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Volunteer Levels Static - New Report


29 January 2008 at 3:08 pm
Staff Reporter
Volunteering levels have been fluctuating (18-20%) but remained broadly flat since 2003, with a notable slump amongst 54-64 year olds according to a new UK report.

Staff Reporter | 29 January 2008 at 3:08 pm


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Volunteer Levels Static - New Report
29 January 2008 at 3:08 pm

Volunteering levels have been fluctuating (18-20%) but remained broadly flat since 2003, with a notable slump amongst 54-64 year olds according to a new UK report.

Over the past six years volunteering levels increased from 2001 to 2003 (from 16% in 2001 to 20% in 2004) and then have hovered around the 19% level since then – with the peak at 20% in 2004.

This small increase overall however masks some much more pronounced increases and decreases in volunteering across different demographic groups:

– Women are still more likely to volunteer than men (16% vs. 21%) and there has been little change in this gap since 2001
– Volunteering has increased among 16-44s and levels have remained flat among 45-54s and 65+s. Notably 45-54s is the only age group among which volunteering has shown an overall decrease.

Leading NFP sector think tank and research consultancy nfpSynergy’s has published British Volunteering 2001-2007 which draws upon a representative sample of 3000 16+ year olds throughout Britain, tracking who volunteered, how and how often, throughout 2001-2007.

Almost one in five (19%) people volunteered their time in 2007 – most commonly (10%) by specifically supporting a charity/voluntary organisation, trailed (6%) by playing a community role such as a school governor.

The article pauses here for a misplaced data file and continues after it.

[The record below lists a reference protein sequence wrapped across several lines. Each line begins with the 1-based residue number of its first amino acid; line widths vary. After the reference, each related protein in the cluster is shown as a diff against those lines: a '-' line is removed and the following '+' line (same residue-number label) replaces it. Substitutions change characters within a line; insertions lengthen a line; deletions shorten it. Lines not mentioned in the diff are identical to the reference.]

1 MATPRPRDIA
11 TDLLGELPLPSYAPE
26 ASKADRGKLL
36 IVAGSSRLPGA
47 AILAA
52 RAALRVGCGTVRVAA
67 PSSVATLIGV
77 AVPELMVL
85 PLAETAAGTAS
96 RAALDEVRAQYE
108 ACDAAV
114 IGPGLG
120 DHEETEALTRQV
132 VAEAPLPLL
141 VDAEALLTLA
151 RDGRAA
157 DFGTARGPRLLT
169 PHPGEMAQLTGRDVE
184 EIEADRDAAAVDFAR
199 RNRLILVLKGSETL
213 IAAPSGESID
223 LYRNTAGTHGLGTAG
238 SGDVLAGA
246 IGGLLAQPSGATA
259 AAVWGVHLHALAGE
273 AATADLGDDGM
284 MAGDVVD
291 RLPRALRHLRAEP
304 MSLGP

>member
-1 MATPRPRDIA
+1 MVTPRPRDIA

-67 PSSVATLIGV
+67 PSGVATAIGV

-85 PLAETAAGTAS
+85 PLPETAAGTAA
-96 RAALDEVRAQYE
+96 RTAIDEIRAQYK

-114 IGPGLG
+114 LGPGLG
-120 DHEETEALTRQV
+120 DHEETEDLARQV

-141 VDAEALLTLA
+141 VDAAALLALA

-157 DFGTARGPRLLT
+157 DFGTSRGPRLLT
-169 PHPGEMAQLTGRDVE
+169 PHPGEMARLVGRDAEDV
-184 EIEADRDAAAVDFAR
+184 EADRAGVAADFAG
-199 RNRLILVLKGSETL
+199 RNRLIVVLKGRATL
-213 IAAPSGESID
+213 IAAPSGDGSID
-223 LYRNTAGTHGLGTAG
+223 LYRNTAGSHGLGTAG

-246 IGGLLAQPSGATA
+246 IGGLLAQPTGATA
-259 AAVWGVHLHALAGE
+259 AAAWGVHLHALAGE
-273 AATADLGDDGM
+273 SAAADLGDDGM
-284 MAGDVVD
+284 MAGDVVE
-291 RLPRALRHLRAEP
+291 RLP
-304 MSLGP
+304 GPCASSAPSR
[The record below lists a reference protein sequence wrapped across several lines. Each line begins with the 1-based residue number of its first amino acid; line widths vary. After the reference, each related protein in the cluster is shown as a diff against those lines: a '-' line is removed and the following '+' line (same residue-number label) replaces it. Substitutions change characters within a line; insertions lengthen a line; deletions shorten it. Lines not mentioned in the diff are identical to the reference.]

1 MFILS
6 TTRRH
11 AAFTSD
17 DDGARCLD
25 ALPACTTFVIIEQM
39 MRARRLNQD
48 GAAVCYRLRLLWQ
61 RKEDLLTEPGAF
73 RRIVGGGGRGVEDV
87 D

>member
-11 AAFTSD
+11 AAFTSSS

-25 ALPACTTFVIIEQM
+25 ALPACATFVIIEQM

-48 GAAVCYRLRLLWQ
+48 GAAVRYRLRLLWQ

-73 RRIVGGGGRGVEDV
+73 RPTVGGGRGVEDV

Moreover, there has in fact been a slight broad trend, since 2003, away from volunteering for charity/voluntary organisations, towards taking on community roles.

In 2007, some of the old stereotypes about who volunteers still apply:
– Women (21%, vs 16% men),
– Higher social grades
– Older age groups (20%, 45-54 years; vs 16% 16-24 years),
– Donors (21%; vs 11% non-donors – it thus, in fact, being a myth that people generally give time instead of money)
– Worshipers (29%; vs 15% non-worshippers – regular worshippers thus being twice as likely to volunteer as those who are not) are still more likely to volunteer.

Interestingly for the British, their Government’s spend on volunteering bears little relation to demographic shifts. Although current demographic differences are less pronounced than in 2001, volunteering amongst 25-34 year olds, who have hardly been targeted, rose from 11% in 2001 to 18% in 2007; whilst amongst 54-64 year olds, who have been targeted, levels have slumped by a third, from 23% in 2001 to 16% in 2007.

nfpSynergy’s Driver of Ideas, Joe Saxton says that since 2003, volunteering levels in Britain have been fluctuating but broadly flat. Moreover, in some age demographics – notably older ones, and despite targeted campaigns – levels have notably slumped; whilst they have risen amongst other far less targeted groups, like 25-34 year olds.

He says the Government’s strategy bears little relation to trends; and has failed to deliver rising volunteer numbers thus far.

The report can be downloaded at: www.nfpsynergy.net/downloads/VolunteeringtrendsJan08.pdf



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